This furious legion of activists, which consists of more than 100 influential organizations, submitted a declaration on Tuesday demanding that world leaders allow governments to make changes to their country’s drug laws without repercussion.

"Existing US and global drug control policies that heavily emphasize criminalization of drug use, possession, production and distribution are inconsistent with international human rights standards and have contributed to serious human rights violations," reads the letter backed by groups ranging from the American Civil Liberties Union to Law Enforcement Against Prohibition. “The criminalization of personal drug use and possession for personal use infringes on the right to privacy and basic principles of autonomy on which other rights rest.”

The letter, drafted by the folks at StoptheDrugWar.org, comes just as the United Nations is set to gather in New York for its “High-Level Thematic Debate on the World Drug Problem,” which will serve as a preliminary analysis of global drug policies that will be heard before the UN General Assembly Special Session on Drugs (UNGASS) in 2016. There is speculation that more nations, including the United States, would be more compelled to revamp antiquated drug laws if international powers weren’t ready to dry hump them into submission for noncompliance to the 1961 Single Convention on Narcotic Drugs.

The belief among advocates is that the current incarcerate and kill philosophies that have transformed the global War on Drugs into a soggy pair of clown shoes needs to be replaced with principles that can begin to repair a system in a state of post-apocalyptic stress.v

Read More:http://www.hightimes.com/read/united-nations-asked-change-international-drug-laws


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Former Kroger exec investing in would-be marijuana farm

Category: News | Posted on Sat, May, 9th 2015 by THCFinder

The former top lawyer at Kroger is investing in the Butler County farm that will grow marijuana if Ohio voters approve a constitutional amendment to legalize the drug.
 
ResponsibleOhio, the group behind the amendment, on Friday touted Paul Heldman's endorsement of its proposal. This particular amendment would legalize pot, but limit commercial cannabis growing in the state to 10 farms run by backers of the proposal -- three in Greater Cincinnati.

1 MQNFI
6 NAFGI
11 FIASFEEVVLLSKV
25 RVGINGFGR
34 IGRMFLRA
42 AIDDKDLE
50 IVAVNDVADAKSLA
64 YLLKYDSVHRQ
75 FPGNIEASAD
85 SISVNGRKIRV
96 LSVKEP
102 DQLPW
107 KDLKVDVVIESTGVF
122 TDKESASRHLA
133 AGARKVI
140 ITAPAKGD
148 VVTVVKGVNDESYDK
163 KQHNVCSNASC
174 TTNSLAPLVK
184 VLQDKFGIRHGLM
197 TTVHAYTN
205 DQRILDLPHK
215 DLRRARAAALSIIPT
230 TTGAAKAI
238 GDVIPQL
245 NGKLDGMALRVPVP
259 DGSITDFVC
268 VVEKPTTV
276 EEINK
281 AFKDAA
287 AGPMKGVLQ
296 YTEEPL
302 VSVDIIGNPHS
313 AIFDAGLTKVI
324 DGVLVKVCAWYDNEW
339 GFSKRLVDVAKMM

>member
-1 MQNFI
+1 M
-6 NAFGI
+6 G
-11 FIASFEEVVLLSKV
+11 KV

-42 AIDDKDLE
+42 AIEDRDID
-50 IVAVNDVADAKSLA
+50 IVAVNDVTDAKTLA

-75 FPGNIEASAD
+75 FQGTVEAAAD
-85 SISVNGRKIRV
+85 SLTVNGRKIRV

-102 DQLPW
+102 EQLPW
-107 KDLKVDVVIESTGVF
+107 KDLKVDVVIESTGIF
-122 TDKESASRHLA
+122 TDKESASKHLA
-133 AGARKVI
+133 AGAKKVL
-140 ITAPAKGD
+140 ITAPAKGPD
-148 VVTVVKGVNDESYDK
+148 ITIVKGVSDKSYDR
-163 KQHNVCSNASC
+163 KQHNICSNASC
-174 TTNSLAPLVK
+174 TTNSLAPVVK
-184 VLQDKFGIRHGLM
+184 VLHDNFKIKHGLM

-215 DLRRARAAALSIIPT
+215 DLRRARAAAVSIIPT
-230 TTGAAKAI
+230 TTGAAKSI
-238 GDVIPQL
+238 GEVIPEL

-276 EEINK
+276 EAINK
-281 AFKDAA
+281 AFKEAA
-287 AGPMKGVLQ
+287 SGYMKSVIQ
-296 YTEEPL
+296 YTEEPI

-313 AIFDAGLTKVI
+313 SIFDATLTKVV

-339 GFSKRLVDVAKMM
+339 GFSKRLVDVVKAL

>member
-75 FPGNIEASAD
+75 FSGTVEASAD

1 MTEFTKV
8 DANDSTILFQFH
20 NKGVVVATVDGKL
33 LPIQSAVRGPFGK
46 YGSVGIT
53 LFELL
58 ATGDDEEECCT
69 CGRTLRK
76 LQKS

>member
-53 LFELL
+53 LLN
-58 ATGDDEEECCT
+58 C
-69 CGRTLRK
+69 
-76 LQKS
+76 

Heldman is investing in a company that plans to grow marijuana on 40 acres in Middletown, a spokeswoman said. The farm would be located about 1.5 miles northwest of Monroe Senior High School. His co-investors include Barbara Gould, a former design consultant and a prominent donor to the arts; Nanette Lepore, a New York City fashion designer; and brothers Woody Taft and Dudley Taft Jr., great-great-grandnephews of President William Howard Taft and cousins of former GOP Gov. Bob Taft.
 
"As the father of a son living with epilepsy, I know first-hand what it's like to watch a loved one suffer when he could benefit from access to medical marijuana," Heldman said in a statement. "Until we legalize marijuana in Ohio and throughout our country, rigorous scientific research into its applications will not be possible and thousands, perhaps millions, of people will suffer needlessly."
 
Heldman served as Kroger's top lawyer for 25 years before retiring in 2014.
 
ResponsibleOhio says it has already gathered about 250,000 of the 306,000 signatures it needs by July to put its proposal on the November 2015 ballot. Of the several proposals to legalize medical or recreational marijuana in Ohio, it has the most momentum, thanks mostly to a host of wealthy backers.